FORT MYERS, FL – Friday, August 18, Congressman Tom Rooney (FL-17) and U.S. Secretary of Agriculture Sonny Perdue observed critical water quality and land conservation projects during a helicopter tour over South Florida and discussed the importance of reauthorizing these programs in the upcoming Farm Bill. These water and conservation projects help Florida’s farmers and ranchers coordinate with state and federal agencies to share in the stewardship of preserving and protecting the state’s natural beauty. The two were joined by Jim Strickland, owner of the Strickland Ranch, Vice Chairman of the Florida Conservation Group and a former president of the Florida Cattlemen’s Association; Julie Morris, the Conservation Program Manager at the National Wildlife Refuge Association; and Russell Morgan, the Florida Conservationist for the U.S. Department of Agriculture.
“Florida has one of the largest beef cattle operations in the country and we are fortunate that our cattlemen also play an integral role in the preservation of Florida’s natural and agricultural lands,” Rooney said. “Today, we saw how our ranchers are working with the state and federal government to contribute to overall ecosystem restoration and water quality efforts in South Florida. I am glad Secretary Perdue was able to learn firsthand how small investments by the USDA in these conservation easements help our state obtain rights to the lands needed for storage projects and conservation efforts. It was important for him to see the unique, functioning dynamic among farmers, ranchers and environmental groups in Florida who can work together toward a common goal.”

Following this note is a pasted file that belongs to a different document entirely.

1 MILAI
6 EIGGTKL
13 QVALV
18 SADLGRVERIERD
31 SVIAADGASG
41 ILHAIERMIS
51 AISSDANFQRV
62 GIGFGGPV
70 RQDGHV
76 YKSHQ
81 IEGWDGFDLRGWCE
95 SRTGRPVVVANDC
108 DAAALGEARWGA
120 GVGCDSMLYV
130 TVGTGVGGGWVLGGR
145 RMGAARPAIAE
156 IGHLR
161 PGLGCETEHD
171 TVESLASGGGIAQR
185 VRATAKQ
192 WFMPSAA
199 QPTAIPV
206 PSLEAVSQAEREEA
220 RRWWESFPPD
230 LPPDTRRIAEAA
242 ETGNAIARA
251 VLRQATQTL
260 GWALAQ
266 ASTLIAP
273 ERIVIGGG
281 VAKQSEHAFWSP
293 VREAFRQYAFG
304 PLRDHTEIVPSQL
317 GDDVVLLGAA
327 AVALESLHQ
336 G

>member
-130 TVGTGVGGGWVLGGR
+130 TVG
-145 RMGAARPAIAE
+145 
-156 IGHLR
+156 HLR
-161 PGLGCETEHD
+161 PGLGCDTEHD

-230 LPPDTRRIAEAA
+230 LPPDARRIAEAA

The tour, led by Jim Strickland, highlighted active water conservation projects and potential sites for future conservation easement projects. Most of these projects occupy land that was purchased through federal agricultural land easement programs administered by the USDA and other agencies. Ranchers and landowners who participate in these programs sell their land development rights to the government at a discount, which allows them to recoup some of the losses associated with keeping their land undeveloped in favor of helping with water conservation efforts. One such program, the Wetland Reserve Enhancement Partnership, is a voluntary program authorized by the 2014 Farm Bill that allows eligible partners to carry out high-priority wetland protection, restoration, and enhancement to improve wildlife habitat.
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